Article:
Good news for South African investors 

Peregrine Capital is optimistic about South African equities as Eskom and Transnet stabilise and said undervalued local shares are a key opportunity for investors.

Peregrine’s Investment Analyst, AJ Snyman, said he sees “real evidence” of improvement in two of the country’s most pressing issues. 

He highlighted improvements in Eskom and Transnet, suggesting load-shedding will lessen by 2025.

Snyman believes the market is heavily underestimating the opportunity in local shares, particularly SA Inc. counters.

He pointed out that uncertainty in South Africa had been especially high over the last six to eight months. 

Global insecurity, South Africa’s persistently weak economy, load-shedding, issues at Transnet and the uncertainty surrounding the elections have all severely dampened investor appetite for the local market.

“Most investors think the future doesn’t look all that pretty,” Snyman said.

However, after extensive research and analysis on two of the country’s most acute problems, Peregrine said it has found reasons for optimism. The company also said it has been increasing its long exposure to South African equities. 

“We believe that even though Eskom and Transnet are still concerns, there is real evidence to suggest things are improving,” Snyman said. 

“These two factors have resulted in extremely negative sentiment towards South African equities and therefore very low valuations.”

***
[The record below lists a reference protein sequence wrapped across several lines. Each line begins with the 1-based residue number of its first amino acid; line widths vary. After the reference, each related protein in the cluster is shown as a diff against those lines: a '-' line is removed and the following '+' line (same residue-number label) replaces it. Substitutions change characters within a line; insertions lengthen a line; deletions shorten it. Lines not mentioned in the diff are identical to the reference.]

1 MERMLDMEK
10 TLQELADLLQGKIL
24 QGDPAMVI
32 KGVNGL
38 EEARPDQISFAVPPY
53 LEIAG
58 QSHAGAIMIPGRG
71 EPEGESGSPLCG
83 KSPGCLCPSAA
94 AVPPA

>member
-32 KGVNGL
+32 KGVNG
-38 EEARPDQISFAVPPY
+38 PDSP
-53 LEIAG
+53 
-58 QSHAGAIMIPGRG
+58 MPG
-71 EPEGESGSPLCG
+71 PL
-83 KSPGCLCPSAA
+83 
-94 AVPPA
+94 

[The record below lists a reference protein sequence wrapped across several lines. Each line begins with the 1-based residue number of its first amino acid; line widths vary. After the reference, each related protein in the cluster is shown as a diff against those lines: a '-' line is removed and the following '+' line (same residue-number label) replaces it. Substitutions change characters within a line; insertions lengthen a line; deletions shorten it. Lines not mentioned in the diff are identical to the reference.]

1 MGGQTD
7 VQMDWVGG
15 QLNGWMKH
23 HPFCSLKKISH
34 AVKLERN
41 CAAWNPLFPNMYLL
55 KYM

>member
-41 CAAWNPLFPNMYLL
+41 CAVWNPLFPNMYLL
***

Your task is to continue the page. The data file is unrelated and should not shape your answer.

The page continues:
“But we have been proponents of buying South African equities and have done that ourselves because we think there are reasons to think the future will be better.”

In particular, Peregrine has found reasons to be optimistic about Eskom’s performance. 

“For the last year or so, we have been saying that towards the end of 2024 and into 2025, load-shedding as we know it will be a thing of the past,” Snyman said. 

He explained that Peregrine has done a substantial amount of work, constructing its own model of electricity supply and demand and speaking to industry experts at Eskom.

“From all the work we did, we believe there is real evidence that load-shedding will be something of the past in the near future.”

Snyman gave three reasons for his optimism about Eskom’s turnaround.

Firstly, he said that the turnaround plan at Eskom is starting to take effect, particularly in terms of planned maintenance.

“Under previous CEO André de Ruyter, they had apparently tried to perform all maintenance in-house, but because they had lost skills, they couldn’t do it,” Snyman said. 

“But now they are starting to bring back those skills through consulting and outsourcing.”

“But more than that, they are bringing in the original equipment manufacturers to do the maintenance alongside Eskom. They have the specialist skills and knowledge required for this.”

He added that they have also worked on incentivising everyone at a station level correctly to make sure that maintenance gets done and unplanned outages are kept to a minimum.

Secondly, a significant amount of supply has now come back online. That has had a noticeable impact.

Lastly, there has been a significant investment in renewable energy with notable effects, he explained.

“In April, there was a cold snap, and despite that, we didn’t have load-shedding,” Snyman said.

“On that day, renewables generated 3000 MW alone. That shows that renewables are taking strain off the grid.”

Unplanned outages have dropped substantially over the past year. And this is not because Eskom is burning huge amounts of diesel in its open-cycle gas turbines. “In fact, their usage has also fallen noticeably,” Peregrine explained.

“So, the improvement is real,” Snyman said. “We’re not saying there won’t be load-shedding in the next few months. But, at most, we think we will only see stage one or stage two during winter.”